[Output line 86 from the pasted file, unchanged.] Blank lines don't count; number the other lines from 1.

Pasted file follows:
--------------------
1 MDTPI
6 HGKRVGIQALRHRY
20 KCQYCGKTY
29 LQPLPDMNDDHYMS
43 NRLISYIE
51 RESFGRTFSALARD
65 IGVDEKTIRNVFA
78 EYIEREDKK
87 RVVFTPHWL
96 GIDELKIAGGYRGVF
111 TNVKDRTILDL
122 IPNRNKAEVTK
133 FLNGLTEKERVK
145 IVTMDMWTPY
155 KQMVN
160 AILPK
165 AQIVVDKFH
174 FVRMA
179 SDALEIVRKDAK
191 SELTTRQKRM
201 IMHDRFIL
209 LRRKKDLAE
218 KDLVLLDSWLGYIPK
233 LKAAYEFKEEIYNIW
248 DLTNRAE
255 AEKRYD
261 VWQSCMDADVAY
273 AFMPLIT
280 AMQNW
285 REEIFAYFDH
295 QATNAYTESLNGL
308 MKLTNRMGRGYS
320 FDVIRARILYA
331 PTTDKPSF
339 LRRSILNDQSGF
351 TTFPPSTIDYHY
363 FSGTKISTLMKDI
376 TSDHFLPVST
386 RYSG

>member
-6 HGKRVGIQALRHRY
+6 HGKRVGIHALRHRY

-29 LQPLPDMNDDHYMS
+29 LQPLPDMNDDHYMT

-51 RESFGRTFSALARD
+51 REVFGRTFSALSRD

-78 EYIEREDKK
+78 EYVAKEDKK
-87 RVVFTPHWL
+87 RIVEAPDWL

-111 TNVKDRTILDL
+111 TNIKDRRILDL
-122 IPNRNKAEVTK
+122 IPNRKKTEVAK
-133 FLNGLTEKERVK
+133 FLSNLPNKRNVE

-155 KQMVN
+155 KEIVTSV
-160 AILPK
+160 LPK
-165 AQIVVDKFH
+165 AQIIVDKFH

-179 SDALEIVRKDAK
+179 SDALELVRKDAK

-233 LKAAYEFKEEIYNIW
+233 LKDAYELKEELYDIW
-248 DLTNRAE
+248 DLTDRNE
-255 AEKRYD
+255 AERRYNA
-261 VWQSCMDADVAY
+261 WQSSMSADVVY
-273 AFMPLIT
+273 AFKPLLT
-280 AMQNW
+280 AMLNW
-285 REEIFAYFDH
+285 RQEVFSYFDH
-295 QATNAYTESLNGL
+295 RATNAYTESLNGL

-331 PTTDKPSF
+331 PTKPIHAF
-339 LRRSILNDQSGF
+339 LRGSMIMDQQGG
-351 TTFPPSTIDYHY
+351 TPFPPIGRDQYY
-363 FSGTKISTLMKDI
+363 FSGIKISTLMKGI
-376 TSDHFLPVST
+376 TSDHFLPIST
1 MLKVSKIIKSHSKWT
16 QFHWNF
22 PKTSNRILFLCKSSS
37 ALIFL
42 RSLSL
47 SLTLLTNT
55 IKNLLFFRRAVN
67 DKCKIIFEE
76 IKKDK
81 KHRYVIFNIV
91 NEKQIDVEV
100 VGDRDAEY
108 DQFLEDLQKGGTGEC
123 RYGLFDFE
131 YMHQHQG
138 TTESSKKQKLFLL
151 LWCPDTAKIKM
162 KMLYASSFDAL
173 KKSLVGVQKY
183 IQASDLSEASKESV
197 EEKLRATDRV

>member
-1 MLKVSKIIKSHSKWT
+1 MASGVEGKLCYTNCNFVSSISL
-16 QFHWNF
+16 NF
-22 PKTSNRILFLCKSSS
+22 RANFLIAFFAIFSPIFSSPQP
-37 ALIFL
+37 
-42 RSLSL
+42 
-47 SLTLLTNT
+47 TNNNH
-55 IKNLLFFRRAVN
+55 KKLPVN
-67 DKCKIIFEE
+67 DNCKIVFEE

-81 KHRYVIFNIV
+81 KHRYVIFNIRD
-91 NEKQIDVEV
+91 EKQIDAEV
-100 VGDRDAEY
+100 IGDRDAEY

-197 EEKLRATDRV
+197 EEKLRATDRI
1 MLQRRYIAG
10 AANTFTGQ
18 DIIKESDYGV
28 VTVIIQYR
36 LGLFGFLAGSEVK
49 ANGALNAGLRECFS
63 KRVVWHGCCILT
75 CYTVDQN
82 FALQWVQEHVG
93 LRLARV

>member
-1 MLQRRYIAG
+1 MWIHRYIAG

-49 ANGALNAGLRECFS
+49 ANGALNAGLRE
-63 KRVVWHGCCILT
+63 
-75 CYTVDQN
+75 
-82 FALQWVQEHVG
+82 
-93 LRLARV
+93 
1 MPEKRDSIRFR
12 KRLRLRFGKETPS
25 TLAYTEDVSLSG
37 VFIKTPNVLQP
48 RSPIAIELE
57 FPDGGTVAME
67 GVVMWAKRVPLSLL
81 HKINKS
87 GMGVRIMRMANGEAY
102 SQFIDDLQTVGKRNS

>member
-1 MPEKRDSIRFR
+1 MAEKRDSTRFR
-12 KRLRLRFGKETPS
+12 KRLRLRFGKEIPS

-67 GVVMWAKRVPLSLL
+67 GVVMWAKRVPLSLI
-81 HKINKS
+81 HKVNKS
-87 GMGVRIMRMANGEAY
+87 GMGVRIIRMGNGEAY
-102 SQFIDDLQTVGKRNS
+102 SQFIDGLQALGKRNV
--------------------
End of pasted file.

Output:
+351 TPFPPIGRDQYY